As a coda for the A Time To series, this novel succeeds on nearly every level. It brings to a satisfying close all of the outstanding story elements from throughout the previous eight books, while transitioning very well into the events of Star Trek Nemesis. The end of the book actually features some events that occur after the end of Nemesis, which allows the author to deal with some of the fallout from that film while setting up the novels that follow it, in what has come to be known as the post-Nemesis novel continuity. This came as a bit of a surprise as I did not realize that this novel would deal so directly with some of the events of Nemesis.

Final thoughts:

Another excellent novel from Keith DeCandido, A Time for War, A Time for Peace puts a very excellent cap on the A Time To series and sets everything up nicely for Star Trek Nemesis and the myriad changes that occur following that film. A major turning point in the lives of many of the characters, this novel puts a great deal of humanity into the story that was sorely lacking in Nemesis.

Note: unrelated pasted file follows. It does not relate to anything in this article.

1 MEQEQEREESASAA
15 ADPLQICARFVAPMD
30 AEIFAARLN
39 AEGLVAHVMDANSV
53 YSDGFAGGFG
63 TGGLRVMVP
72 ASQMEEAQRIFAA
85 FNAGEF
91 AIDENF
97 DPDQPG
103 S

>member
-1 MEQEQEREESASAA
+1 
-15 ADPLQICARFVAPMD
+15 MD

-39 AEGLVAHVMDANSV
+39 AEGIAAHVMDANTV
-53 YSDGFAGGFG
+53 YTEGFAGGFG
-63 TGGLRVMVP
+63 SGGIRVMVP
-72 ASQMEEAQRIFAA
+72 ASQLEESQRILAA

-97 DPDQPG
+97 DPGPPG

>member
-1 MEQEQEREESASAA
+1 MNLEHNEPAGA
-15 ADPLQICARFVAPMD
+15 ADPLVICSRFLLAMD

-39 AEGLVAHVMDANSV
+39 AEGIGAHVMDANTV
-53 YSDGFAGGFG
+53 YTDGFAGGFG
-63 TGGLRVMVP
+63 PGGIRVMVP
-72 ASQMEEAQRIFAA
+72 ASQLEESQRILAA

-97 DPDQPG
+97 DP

More about A Time for War, A Time for Peace:

Also by Keith R.A. DeCandido:

A Time To...

My next read:

Next up is an older novel set during The Original Series: Star Trek #12: Mutiny on the Enterprise by Robert E. Vardeman.